tech, Congress, Meta, Google, privacy, tax prep, personal data, sharing
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Tax Preparers That Shared Private Data With Meta, Google Could be Fined Billions (Maria)

The author writes, “Yesterday, Congress members revealed the results of a seven-month investigation into tax-filing companies. Lawmakers found that H&R Block, TaxAct, and TaxSlayer ‘recklessly shared’ potentially hundreds of millions of taxpayers’ sensitive personal and financial data with Google and Meta ‘for years’ in apparent violation of laws prohibiting tax preparers from sharing tax return information without customers’ consent. In a press release provided to Ars from the office of Sen. Elizabeth Warren (D-Mass.), lawmakers alleged [there has been] a ‘massive, likely illegal breach of taxpayer privacy.’”

MyPillow Is Auctioning Off Equipment After Retailers Pull Its Products (Reader Steve)

From the Star Tribune: “MyPillow is auctioning off hundreds of pieces of equipment and subleasing manufacturing space after several shopping networks and major retailers took the company’s products off shelves. The [Minnesota]-based manufacturer recently listed more than 850 ‘surplus equipment’ items on the online auction site K-Bid. Sewing machines, industrial fabric spreaders, forklifts and even desks and chairs are up for auction. Founder and CEO Mike Lindell said MyPillow has experienced a loss in revenue and the items are no longer needed as the company consolidates its operations.”

Caution: Children at Work (Gerry)

The author writes, “Child labor is making a comeback with a vengeance. A striking number of lawmakers are undertaking concerted efforts to weaken or repeal statutes that have long prevented (or at least seriously inhibited) the possibility of exploiting children. Take a breath and consider this: the number of kids at work in the U.S. increased by 37% between 2015 and 2022. During the last two years, 14 states have either introduced or enacted legislation rolling back regulations that governed the number of hours children can be employed, lowered the restrictions on dangerous work, and legalized subminimum wages for youths.”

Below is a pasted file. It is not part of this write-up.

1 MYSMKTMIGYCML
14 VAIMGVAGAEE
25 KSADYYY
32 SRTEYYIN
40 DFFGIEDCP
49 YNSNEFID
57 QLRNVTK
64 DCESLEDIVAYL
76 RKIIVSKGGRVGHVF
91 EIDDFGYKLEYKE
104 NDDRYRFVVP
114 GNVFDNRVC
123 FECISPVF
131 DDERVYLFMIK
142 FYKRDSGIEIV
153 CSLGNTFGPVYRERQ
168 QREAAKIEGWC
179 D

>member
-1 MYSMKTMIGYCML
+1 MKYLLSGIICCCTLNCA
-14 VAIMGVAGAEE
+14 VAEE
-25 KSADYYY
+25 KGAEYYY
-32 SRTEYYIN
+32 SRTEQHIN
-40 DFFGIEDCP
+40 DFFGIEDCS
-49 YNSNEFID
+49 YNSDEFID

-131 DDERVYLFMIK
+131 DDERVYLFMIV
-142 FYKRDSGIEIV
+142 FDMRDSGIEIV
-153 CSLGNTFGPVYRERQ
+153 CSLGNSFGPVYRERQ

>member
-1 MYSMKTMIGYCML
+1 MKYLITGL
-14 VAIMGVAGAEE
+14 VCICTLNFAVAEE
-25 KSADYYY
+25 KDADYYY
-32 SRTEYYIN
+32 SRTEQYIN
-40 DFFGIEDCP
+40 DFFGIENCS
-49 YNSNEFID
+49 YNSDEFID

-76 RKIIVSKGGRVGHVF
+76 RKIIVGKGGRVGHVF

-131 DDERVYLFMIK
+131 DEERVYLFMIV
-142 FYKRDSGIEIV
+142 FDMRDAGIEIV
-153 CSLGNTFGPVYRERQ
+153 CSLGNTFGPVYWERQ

Justice Sotomayor’s Staff Urged Schools and Libraries to Buy Her Memoir or Kid’s Books (Al)

The author writes, “For colleges and libraries seeking a boldfaced name for a guest lecturer, few come bigger than Sonia Sotomayor, the Supreme Court justice who rose from poverty in the Bronx to the nation’s highest court. She has benefited, too — from schools’ purchases of hundreds, sometimes thousands, of the books she has written over the years. Sotomayor’s staff has often prodded public institutions that have hosted the justice to buy her memoir or children’s books, works that have earned her at least $3.7 million since she joined the court in 2009.”

How Exxon Captured a Country Without Firing a Shot (Laura)

The author writes, “Guyana is poised to become Exxon’s top global oil producer. Where the company ends and the government begins is increasingly unclear.”

This Geothermal Startup Showed Its Wells Can Be Used Like a Giant Underground Battery (DonkeyHotey)

From MIT Technology Review: “In late January, a geothermal power startup began conducting an experiment deep below the desert floor of northern Nevada. It pumped water thousands of feet underground and then held it there, watching for what would happen. Geothermal power plants work by circulating water through hot rock deep beneath the surface. In most modern plants, it resurfaces at a well head, where it’s hot enough to convert refrigerants or other fluids into vapor that cranks a turbine, generating electricity. But Houston-based Fervo Energy is testing out a new spin on the standard approach — and on that day, its engineers and executives were simply interested in generating data.” 

The Underwater Search For an Alien Meteor (Sean)

From the BBC: “The relics of the first interstellar meteor are thought to lie at the bottom of the Pacific Ocean. Last [month] one controversial scientist and his team claimed to have found them.”


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